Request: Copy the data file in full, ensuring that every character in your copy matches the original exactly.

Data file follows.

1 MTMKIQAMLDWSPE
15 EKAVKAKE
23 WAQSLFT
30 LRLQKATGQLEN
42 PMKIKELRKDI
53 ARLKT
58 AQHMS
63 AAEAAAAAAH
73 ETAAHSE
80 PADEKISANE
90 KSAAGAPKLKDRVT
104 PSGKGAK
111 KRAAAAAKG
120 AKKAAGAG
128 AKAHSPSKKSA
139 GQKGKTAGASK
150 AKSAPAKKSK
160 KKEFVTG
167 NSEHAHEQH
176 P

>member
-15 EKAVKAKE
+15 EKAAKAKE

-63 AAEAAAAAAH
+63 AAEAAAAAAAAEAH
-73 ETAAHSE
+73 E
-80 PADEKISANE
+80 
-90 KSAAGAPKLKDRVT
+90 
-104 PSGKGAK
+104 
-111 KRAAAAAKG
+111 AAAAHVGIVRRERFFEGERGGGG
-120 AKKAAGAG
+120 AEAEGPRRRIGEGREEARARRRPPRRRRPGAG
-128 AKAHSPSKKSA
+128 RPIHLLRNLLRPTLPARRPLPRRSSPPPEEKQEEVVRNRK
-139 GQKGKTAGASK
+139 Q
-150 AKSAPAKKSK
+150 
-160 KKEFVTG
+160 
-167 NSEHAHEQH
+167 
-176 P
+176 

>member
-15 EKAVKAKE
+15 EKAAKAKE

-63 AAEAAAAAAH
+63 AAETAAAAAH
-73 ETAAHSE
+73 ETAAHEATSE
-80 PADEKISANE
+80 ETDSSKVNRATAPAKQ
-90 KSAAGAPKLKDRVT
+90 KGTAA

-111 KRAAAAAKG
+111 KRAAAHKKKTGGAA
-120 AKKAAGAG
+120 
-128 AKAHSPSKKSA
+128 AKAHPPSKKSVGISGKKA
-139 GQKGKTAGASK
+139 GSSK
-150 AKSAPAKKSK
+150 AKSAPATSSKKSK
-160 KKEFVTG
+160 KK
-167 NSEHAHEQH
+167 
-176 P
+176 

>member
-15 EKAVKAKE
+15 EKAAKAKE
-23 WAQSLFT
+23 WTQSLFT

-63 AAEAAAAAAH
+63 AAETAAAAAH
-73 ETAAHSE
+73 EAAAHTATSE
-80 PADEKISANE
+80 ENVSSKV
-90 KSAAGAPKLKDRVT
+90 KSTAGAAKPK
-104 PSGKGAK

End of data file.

1 MTMKIQAMLDWSPE
15 EKAVKAKE
23 WAQSLFT
30 LRLQKATGQLEN
42 PMKIKELRKDI
53 ARLKT
58 AQHMS
63 AAEAAAAAAH
73 ETAAHSE
80 PADEKISANE
90 KSAAGAPKLKDRVT
104 PSGKGAK
111 KRAAAAAKG
120 AKKAAGAG
128 AKAHSPSKKSA
139 GQKGKTAGASK
150 AKSAPAKKSK
160 KKEFVTG
167 NSEHAHEQH
176 P

>member
-15 EKAVKAKE
+15 EKAAKAKE

-63 AAEAAAAAAH
+63 AAEAAAAAAAAEAH
-73 ETAAHSE
+73 E
-80 PADEKISANE
+80 
-90 KSAAGAPKLKDRVT
+90 
-104 PSGKGAK
+104 
-111 KRAAAAAKG
+111 AAAAHVGIVRRERFFEGERGGGG
-120 AKKAAGAG
+120 AEAEGPRRRIGEGREEARARRRPPRRRRPGAG
-128 AKAHSPSKKSA
+128 RPIHLLRNLLRPTLPARRPLPRRSSPPPEEKQEEVVRNRK
-139 GQKGKTAGASK
+139 Q
-150 AKSAPAKKSK
+150 
-160 KKEFVTG
+160 
-167 NSEHAHEQH
+167 
-176 P
+176 

>member
-15 EKAVKAKE
+15 EKAAKAKE

-63 AAEAAAAAAH
+63 AAETAAAAAH
-73 ETAAHSE
+73 ETAAHEATSE
-80 PADEKISANE
+80 ETDSSKVNRATAPAKQ
-90 KSAAGAPKLKDRVT
+90 KGTAA

-111 KRAAAAAKG
+111 KRAAAHKKKTGGAA
-120 AKKAAGAG
+120 
-128 AKAHSPSKKSA
+128 AKAHPPSKKSVGISGKKA
-139 GQKGKTAGASK
+139 GSSK
-150 AKSAPAKKSK
+150 AKSAPATSSKKSK
-160 KKEFVTG
+160 KK
-167 NSEHAHEQH
+167 
-176 P
+176 

>member
-15 EKAVKAKE
+15 EKAAKAKE
-23 WAQSLFT
+23 WTQSLFT

-63 AAEAAAAAAH
+63 AAETAAAAAH
-73 ETAAHSE
+73 EAAAHTATSE
-80 PADEKISANE
+80 ENVSSKV
-90 KSAAGAPKLKDRVT
+90 KSTAGAAKPK
-104 PSGKGAK